Indemnification is the widespread, corrupt practice in which developers agree to pay for all legal costs arising from lawsuits that may be brought against their projects approved by the land-use authority — city or county. Without having to answer to the public for the financial consequences of decisions made on behalf of special interests, local land-use authorities can be counted on to continue unimpeded their real policy: unmitigated sprawl, agricultural land and natural resource destruction, constant increases in utility rates, layering of school and transportation bonds on top of property taxes, and the steady erosion of the county’s infrastructure.

Adopted 2006

San Joaquin Raptor/Wildlife Rescue Center
Protect Our Water
Central Valley Safe Environment Network
Merced River Valley Association
Planada Association
Le Grand Association
Communities for Land, Air & Water
Planada Community Development Co.
Central Valley Food & Farmland Coalition
Merced Group of Sierra Club

CENTRAL VALLEY SAFE ENVIRONMENT NETWORK
MISSION STATEMENT
Central Valley Safe Environment Network is a coalition of organizations and individuals throughout the San Joaquin Valley that is committed to the concept of “Eco-Justice” — the ecological defense of the natural resources and the people. To that end it is committed to the stewardship, and protection of the resources of the greater San Joaquin Valley, including air and water quality, the preservation of agricultural land, and the protection of wildlife and its habitat. In serving as a community resource and being action-oriented, CVSEN desires to continue to assure there will be a safe food chain, efficient use of natural resources and a healthy environment. CVSEN is also committed to public education regarding these various issues and it is committed to ensuring governmental compliance with federal and state law. CVSEN is composed of farmers, ranchers, city dwellers, environmentalists, ethnic, political, and religious groups, and other stakeholders.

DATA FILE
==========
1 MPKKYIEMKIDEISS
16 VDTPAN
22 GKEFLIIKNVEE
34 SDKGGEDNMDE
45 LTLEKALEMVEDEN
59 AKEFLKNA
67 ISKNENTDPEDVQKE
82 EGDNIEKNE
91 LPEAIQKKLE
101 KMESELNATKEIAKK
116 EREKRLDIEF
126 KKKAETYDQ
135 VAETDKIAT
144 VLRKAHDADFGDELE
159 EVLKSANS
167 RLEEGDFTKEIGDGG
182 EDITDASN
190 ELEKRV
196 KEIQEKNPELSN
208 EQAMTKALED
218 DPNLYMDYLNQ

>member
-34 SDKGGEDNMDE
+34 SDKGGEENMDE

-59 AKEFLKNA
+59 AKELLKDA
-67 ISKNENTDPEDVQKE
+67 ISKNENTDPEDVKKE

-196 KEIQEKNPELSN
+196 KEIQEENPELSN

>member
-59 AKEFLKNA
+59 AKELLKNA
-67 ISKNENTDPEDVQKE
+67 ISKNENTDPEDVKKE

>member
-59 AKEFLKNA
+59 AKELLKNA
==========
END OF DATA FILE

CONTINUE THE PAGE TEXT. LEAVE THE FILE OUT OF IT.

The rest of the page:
P.O. Box 64, Merced, CA 95341

Two other groups, Central Valley Food and Farmland Coalition and Northern San Joaquin Valley Chapter of the Community Alliance with Family Farmers, joined the coalition in publicly calling for a moratorium on Merced County growth until a new General Plan is completed at the Board of Supervisors meeting.
------------------------

Feb. 16, 2006:

Although the County did not honor the PRA request to inspect public documents on this project by its 10-day deadline, Castillo wrote the following letter to the Livingston city attorney itemizing the number of laws the city and Ranchwood had broken. It was posted on Badlands, Feb. 28, “Merced County challenges legality of Ranchwood Home’s Livingston sewer trunk line.”

From:
Merced County
Ruben E. Castillo
County Counsel
February 16, 2006

To:
Thomas Hallinan, Jr., City Attorney
City of Livingston
Post Office Box 486
Oakdale, CA 95361
Fax: (209) 847-5515
Re: Sewer Line Trunk Extension

Dear Mr. Hallinan:

After reviewing the facts of the case, Castillo writes:

Given these facts, I thought it important to share with you our legal view concerning the project. It is the County’s reasoned opinion that the approval of this project by the City does not comport with the City’s jurisdictional authority. Furthermore, it appears to run afoul of the Cortese-Knox Local Government Reorganization Act, the California Environmental Quality Act, and general land use and planning law. As County Counsel, I respectfully request that the City take every action to bring its approval of this project into compliance with these laws, including all appropriate environmental analysis, and I further request that the City communicate with and cooperate with the County to make certain this project is carried out in conformance with the law and the jurisdictional authority of each respective public agency.

1. The City had no Power to Approve a Project Outside its Territorial Limits.

As you know, the California Constitution at Article XI, section 7, confers on a city the power to “make and enforce within its limits all local, police, sanitary and other ordinances and regulations not in conflict with general laws.” Thus, “[u]nder the police power granted by the Constitution, counties and cities have plenary authority to govern, subject only to the limitation that they exercise this power within their territorial limits and subordinate to state law. (Cal. Const., art. XI, Section 7.) Apart from this limitation, the ‘police power [of a county or city] under this provision . . . is as broad as the police power exercisable by the Legislature itself.’ Birkenfeld v. City of Berkeley (1976) 17 Ca. 3d 129, 140 [130 Cal. Rptr. 465, 550 P.2d 1001].” (Candid Enterprises, Inc. v. Grossmont Union High School Dist. (1942) 50 Cal App 2d 374, 122 P2d 965.)